Surely the pioneers of golf would be skeptical of the modern-day grooved ball. However, just as the courses, clubs and rules of golf have improved over the years, the ball has changed beyond recognition in the past.
Throughout the history of the development of the game of golf, there were 3 types of balls: 1) Feather ball 2) Gutta-percha ball 3) Rubber-coated ball. The first type of ball was used long enough until the middle of the 19th century, it was used for almost 400 years. The second and third types have been used in the last 150 years of golf evolution.
The feather ball dominated the game for so long not so much because of some of its specific merits, but because there was no other alternative. This ball consisted of a spherical outer cover stuffed with more feathers, which were boiled in order to become softer and more compact. A certain number of feathers were used in the manufacture, making up a “full cylinder”, that is, about two liters. The hole through which the feathers fit into the ball was subsequently sewn up, after which the ball was shaped into a ball.
The process of making the ball was long and expensive, since an experienced craftsman could only make no more than 3-4 balls per day. The ball resulting from such an operation had a number of disadvantages. The ball turned out to be uneven, and its flight was random. When it rained, the ball absorbed moisture into itself, which affected its weight, and the game became quite difficult. As a result of getting wet, the seams rotted, as a result of which the ball could break when playing on a rocky surface.
Thus, it is obvious that a feather ball was not ideal for playing golf at all. In 1850 they found an excellent replacement for the existing ball. The ball was made from a resinous excretion from Malaysia, which was named gutta-percha… Golfers all over the world were certainly delighted with the new invention.
The gutta-percha could be softened in warm water, shaped into a ball — first by hand and later in steel molds — and then allowed to cure at a lower temperature. The result was a perfect ball that rolled straight for the first time in golf history.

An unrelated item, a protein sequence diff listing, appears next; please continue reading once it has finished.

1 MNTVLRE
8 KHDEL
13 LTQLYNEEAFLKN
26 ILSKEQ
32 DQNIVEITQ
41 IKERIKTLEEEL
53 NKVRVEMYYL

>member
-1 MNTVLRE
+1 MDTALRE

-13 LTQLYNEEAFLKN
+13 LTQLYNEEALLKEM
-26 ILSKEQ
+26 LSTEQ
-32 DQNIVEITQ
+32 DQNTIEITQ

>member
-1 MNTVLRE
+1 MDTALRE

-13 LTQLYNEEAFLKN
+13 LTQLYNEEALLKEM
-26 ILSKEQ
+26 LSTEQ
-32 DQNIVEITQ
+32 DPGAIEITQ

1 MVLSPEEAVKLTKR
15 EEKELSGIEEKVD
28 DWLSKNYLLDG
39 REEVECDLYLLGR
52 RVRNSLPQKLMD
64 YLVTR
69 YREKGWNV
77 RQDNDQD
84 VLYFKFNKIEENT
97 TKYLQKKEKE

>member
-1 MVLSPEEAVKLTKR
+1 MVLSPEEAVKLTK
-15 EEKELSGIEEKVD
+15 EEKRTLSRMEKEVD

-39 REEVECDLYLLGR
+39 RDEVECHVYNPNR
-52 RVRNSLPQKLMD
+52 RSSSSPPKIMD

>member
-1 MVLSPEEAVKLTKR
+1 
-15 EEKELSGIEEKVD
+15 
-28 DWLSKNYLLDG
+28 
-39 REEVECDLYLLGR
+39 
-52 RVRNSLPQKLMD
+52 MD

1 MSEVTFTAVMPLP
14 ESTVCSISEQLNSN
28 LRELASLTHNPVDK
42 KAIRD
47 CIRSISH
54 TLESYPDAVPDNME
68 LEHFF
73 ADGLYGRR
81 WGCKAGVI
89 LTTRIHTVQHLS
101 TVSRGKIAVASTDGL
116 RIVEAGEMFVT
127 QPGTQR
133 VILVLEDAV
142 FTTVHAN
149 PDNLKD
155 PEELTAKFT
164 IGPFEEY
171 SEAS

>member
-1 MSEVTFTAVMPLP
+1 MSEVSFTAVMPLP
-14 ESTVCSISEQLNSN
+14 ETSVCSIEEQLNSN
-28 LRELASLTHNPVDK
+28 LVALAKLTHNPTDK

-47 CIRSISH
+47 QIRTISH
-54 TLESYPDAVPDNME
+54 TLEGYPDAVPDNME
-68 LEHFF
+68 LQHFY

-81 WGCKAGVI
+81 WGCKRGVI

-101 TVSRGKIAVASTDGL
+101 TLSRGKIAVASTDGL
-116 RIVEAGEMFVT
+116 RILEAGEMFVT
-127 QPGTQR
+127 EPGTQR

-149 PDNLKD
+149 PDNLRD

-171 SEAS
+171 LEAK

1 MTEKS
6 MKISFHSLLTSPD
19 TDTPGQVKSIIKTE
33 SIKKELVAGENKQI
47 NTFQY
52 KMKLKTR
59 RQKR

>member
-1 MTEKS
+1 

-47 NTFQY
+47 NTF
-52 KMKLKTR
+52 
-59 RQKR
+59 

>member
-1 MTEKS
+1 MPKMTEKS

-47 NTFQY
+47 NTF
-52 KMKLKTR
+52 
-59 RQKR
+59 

These balls were cheap and quick to make. So while these balls were not as pleasant to hit as the feathers, they certainly represented a significant improvement. Occasionally these balls shattered, but they could be cast again. However, a problem arose from the very beginning. Smooth balls did not want to fly a significant distance. This immediately irritated the so-called gutti users and raised hope among the feather ball makers who were worried about the innovation.
During games, it was noticed that when the ball appeared dents, its technical characteristics improved and it flew better.
At the turn of the century, Coburn Haskell introduced an elastic, wrapped ball with a soft core, from which the modern version of the ball evolved. First wrapped in gutta-percha, this ball was more springy and easier to control. However, despite these qualities, such a ball was treated with suspicion and there was serious talk about its ban.
This all changed during a training round at the 1902 British Open, played between pro Alexander Hurd and up-and-coming amateur John Ball. Hurd should have won easily, but found himself constantly outplaying him, both on the fairway and on the green. John Ball used one of the new ball variants. Then he suggested that Alexander try to play with a new ball. Ultimately, Hurd was able to win the championship. After this event, the ball became very popular among golfers around the world.
Despite the debate over weight and size that began after World War I, it was decided in 1968 that only the American 4.27cm standard would be used in all PGA competitions.
Modern technology continues to improve the golf ball, and as a result of innovation, the rolling and flight of the ball is becoming more stable and stable. Golf ball varieties are emerging: 1) Hard ball 2) Semi-hard ball. In addition, the pattern and number of grooves were changed, as well as compression variations were introduced, selected for individual players depending on conditions.
Recommended for watching the video “How Golf Balls Are Made”.
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